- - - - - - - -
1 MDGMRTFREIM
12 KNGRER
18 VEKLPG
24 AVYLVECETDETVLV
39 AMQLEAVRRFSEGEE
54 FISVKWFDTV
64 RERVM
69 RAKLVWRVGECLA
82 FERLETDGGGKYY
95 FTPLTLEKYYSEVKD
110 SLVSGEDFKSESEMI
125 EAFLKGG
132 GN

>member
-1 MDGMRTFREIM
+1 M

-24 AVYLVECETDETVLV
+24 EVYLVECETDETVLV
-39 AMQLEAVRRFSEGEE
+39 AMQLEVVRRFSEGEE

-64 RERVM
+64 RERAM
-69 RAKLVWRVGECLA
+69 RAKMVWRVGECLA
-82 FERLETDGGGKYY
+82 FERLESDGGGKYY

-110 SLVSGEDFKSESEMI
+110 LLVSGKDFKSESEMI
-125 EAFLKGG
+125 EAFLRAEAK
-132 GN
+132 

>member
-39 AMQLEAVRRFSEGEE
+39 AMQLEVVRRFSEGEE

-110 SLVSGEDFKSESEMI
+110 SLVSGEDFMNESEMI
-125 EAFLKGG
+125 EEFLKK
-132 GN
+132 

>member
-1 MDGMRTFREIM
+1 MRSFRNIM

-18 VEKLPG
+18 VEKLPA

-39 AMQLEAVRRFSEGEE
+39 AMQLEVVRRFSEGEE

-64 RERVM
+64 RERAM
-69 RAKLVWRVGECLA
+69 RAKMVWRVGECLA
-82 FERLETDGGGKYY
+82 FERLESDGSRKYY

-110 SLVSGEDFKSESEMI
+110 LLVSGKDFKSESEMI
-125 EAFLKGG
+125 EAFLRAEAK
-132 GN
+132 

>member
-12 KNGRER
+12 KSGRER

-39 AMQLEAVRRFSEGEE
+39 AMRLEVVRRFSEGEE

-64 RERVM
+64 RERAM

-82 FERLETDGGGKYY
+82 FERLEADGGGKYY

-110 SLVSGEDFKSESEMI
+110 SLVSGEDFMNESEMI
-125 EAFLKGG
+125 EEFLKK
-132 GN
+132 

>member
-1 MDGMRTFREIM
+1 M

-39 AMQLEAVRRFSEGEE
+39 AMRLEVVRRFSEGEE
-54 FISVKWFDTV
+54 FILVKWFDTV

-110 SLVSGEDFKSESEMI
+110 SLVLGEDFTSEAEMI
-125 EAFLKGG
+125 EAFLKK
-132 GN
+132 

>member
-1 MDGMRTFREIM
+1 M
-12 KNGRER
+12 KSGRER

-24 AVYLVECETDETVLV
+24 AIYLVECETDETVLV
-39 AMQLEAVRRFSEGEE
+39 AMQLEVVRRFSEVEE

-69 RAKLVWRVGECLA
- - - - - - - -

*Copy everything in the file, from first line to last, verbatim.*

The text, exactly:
1 MDGMRTFREIM
12 KNGRER
18 VEKLPG
24 AVYLVECETDETVLV
39 AMQLEAVRRFSEGEE
54 FISVKWFDTV
64 RERVM
69 RAKLVWRVGECLA
82 FERLETDGGGKYY
95 FTPLTLEKYYSEVKD
110 SLVSGEDFKSESEMI
125 EAFLKGG
132 GN

>member
-1 MDGMRTFREIM
+1 M

-24 AVYLVECETDETVLV
+24 EVYLVECETDETVLV
-39 AMQLEAVRRFSEGEE
+39 AMQLEVVRRFSEGEE

-64 RERVM
+64 RERAM
-69 RAKLVWRVGECLA
+69 RAKMVWRVGECLA
-82 FERLETDGGGKYY
+82 FERLESDGGGKYY

-110 SLVSGEDFKSESEMI
+110 LLVSGKDFKSESEMI
-125 EAFLKGG
+125 EAFLRAEAK
-132 GN
+132 

>member
-39 AMQLEAVRRFSEGEE
+39 AMQLEVVRRFSEGEE

-110 SLVSGEDFKSESEMI
+110 SLVSGEDFMNESEMI
-125 EAFLKGG
+125 EEFLKK
-132 GN
+132 

>member
-1 MDGMRTFREIM
+1 MRSFRNIM

-18 VEKLPG
+18 VEKLPA

-39 AMQLEAVRRFSEGEE
+39 AMQLEVVRRFSEGEE

-64 RERVM
+64 RERAM
-69 RAKLVWRVGECLA
+69 RAKMVWRVGECLA
-82 FERLETDGGGKYY
+82 FERLESDGSRKYY

-110 SLVSGEDFKSESEMI
+110 LLVSGKDFKSESEMI
-125 EAFLKGG
+125 EAFLRAEAK
-132 GN
+132 

>member
-12 KNGRER
+12 KSGRER

-39 AMQLEAVRRFSEGEE
+39 AMRLEVVRRFSEGEE

-64 RERVM
+64 RERAM

-82 FERLETDGGGKYY
+82 FERLEADGGGKYY

-110 SLVSGEDFKSESEMI
+110 SLVSGEDFMNESEMI
-125 EAFLKGG
+125 EEFLKK
-132 GN
+132 

>member
-1 MDGMRTFREIM
+1 M

-39 AMQLEAVRRFSEGEE
+39 AMRLEVVRRFSEGEE
-54 FISVKWFDTV
+54 FILVKWFDTV

-110 SLVSGEDFKSESEMI
+110 SLVLGEDFTSEAEMI
-125 EAFLKGG
+125 EAFLKK
-132 GN
+132 

>member
-1 MDGMRTFREIM
+1 M
-12 KNGRER
+12 KSGRER

-24 AVYLVECETDETVLV
+24 AIYLVECETDETVLV
-39 AMQLEAVRRFSEGEE
+39 AMQLEVVRRFSEVEE

-69 RAKLVWRVGECLA